Opposition To Cults Essay, Research Paper
“While every person is guaranteed freedom of conscience and freedom of belief, the freedom to act is not guaranteed. When belief is translated into action a person may be required to conform to regulations.” Argued the constitutional lawyer Alan Goldhammer in a trial with the Supreme Court (Andres 1-15). With the recent spread of eastern religions to the United States and the fabrication of unorthodox churches, there has been great opposition to these forces. The general term, cult, has been given to these groups; though not all of them fall into this category. A “cult” is defined as a (usually small) group of persons, who practice an unorthodox religion, usually with a charismatic leader. There are three types of cults: Communalists, these groups believe in the mutual sharing of the efforts of production and common decisions about the rate of consumption while living as their own community; Metaphysicians, these groups deny the metaphysical reality of evil and take as their mission the attainment of healh, wealth and happiness; Psychic-Spiritualists, these groups contact the spiritual world through mediums, live off the findings of parapsychology, and demonstrate the reality of the paranormal universe (King). There has been widespread controversy over whether or not organizations should intervene with cult activities. Organizations should be able to check up on such groups to make sure they are not interfering with peoples’ constitutional Rights. Interventions should occur, without them the repercussions can be great, as in the Jonestown Cult, the Branch Davidians, and the Heavens Gate followers. If an anti- or counter-cult group had stepped in, it could have saved hundreds of lives: men, women, and children alike.The Jonestown, Guyana mass suicide in 1978 is still the most widely known in cult history. Nine hundred thirteen members of the ‘People’s Temple’ died after drinking cyanide-laced Kool Aid. Members who refused to take the fatal concoction were shot down, according to survivors. The cult, led by Jim Jones, had practiced the ceremonial suicide preparing for the imminent apocalypse. Within the commune there were rumors of earthquakes that destroyed Los Angeles and that San Francisco being overrun by the Ku Klux Klan. Eighty-five members of the cult, including Jones’s three sons, survived the massacre (Observer). Some speculate that they moved their hub of operations to Guyana to escape persecution by the U.S. Government, anti-cult, and counter-cult organizations. They chose Guyana at that time due to the fact that it was a small developing country with a weak central government, with no established anti-cult factions. If U.S. officials had listened to the few people who had backed down and refused to follow the cult to a more “secluded” location, the mass suicide could have been averted. Willa Appel, a cult expert that works with the Cult Awareness Network, would have recognized this group as a “totalistic cult” or one that attempts to control every aspect of the individual and would have proceeded to infiltrate the group.The Branch Davidians are no longer in existence due to the Waco, Texas incident. They believed in an imminent Second Coming and were badly weakened when this failed to happen as predicted in 1959. David Koresh, formally known as Vernon Howell, took over the leadership of the Davidians in 1986 after ingeniously ousting leader George Roden. Once in charge of the Davidians, he began targeting Britain for recruitment with considerable success: 33 of the 82 followers who died at Waco were British. Koresh had also made recruitment trips to Australia and Israel prior to the tragic 50-day siege in 1993 (Observer). Koresh had stockpiled weapons and the Bureau of Alcohol, Tobacco, and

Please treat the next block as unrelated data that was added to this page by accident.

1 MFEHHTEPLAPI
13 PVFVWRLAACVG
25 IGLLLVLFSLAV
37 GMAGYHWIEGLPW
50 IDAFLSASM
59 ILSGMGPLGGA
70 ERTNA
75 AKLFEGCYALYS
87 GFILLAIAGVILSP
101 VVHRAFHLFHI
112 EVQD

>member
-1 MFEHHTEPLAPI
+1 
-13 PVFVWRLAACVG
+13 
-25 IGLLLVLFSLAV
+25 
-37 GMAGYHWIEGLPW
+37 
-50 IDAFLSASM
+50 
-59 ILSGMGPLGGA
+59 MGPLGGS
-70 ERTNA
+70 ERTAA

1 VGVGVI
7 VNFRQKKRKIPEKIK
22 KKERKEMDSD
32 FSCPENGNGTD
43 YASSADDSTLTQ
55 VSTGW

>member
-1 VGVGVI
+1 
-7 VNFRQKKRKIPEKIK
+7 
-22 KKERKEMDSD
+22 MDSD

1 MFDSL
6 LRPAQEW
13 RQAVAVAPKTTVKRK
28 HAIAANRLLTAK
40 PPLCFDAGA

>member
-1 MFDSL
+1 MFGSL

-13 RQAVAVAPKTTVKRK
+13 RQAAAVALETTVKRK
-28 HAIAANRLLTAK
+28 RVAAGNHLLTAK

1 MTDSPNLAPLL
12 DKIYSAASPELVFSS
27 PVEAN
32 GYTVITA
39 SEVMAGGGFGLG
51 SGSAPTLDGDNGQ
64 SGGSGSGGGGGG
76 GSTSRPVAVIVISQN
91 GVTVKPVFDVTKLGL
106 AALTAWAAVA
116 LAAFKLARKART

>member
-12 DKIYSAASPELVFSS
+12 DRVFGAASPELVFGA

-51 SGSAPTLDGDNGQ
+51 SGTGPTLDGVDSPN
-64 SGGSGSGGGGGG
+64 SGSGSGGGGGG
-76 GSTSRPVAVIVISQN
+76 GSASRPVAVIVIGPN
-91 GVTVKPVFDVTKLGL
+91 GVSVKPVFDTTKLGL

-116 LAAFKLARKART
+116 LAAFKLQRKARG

Firearms were hot on his trail. Local religious and political leaders, fearing potential violence, from David Koresh, demanded his arrest. After all, he has said that his mission Was “not to bring peace, but a sword”(Epstien 1). He would not give up to the government, but burn in eternity before he let them infringe on his self declared divinity. If the ATF had realized what was happening at Waco, cutting off the supplies of weapons to the compound would have resulted in less death to both the members and the ATF teams. In this case there just wasn’t a quick enough response from the government. Thirty-nine members of a group called Heavens Gate; believed that the comet Hale-Bopp had strange companion, a spaceship, accompanying it. Members of the controversial group believed that the Hale-Bopp comet was bringing “closure” The members were “quite joyous” about “leaving this planet,” according to their web site. Adding to the controversy of the Heaven’s Gate Cult, is the background of the elder leader: Marshall Applewhite, called “Do” by his followers. He and his now deceased partner, “Ti” a.k.a. Bonnie Nettles met in a hospital where she was a nurse and he was a patient, according to Applewhite’s sister. The nurse then persuaded Marshall that he had been “sent by God,” and that he should lead a group; partly because of his near death experience in the hospital. Together, in 1975, Marshall and Bonnie started a movement called Human Individual Metamorphosis, which preached that death could be overcome through “physical ascension into another realm beyond the confines of planet Earth.” At their talks, according to former followers, they predicted various mass landings of UFO’s. The group became disillusioned when none of them ever ascended and the mass landings never happened on the appointed dates. After loosing their money, the group disbanded, apparently a core group continued on, believing that they would ascend, in time (Hale Bopp). The government should have recognized this as a potential hazard being that it was so well published, having web pages and open recruitment. Failure to intervene resulted in the death of close to forty people.”Most of the time cults in the U.S. rarely receive official scrutiny; they are commonly written off as catchalls for society’s outriders, those not smart or stable enough to know they are being exploited (Bayles).” If quicker intervention would have taken place in these three instances, possibly less casualties would have transpired, and a great deal of lessons would have been learned. Knowledge about cults should be exploited and used to lessen the chances that ignorant people fall into the hands of self proclaimed “Messiahs”.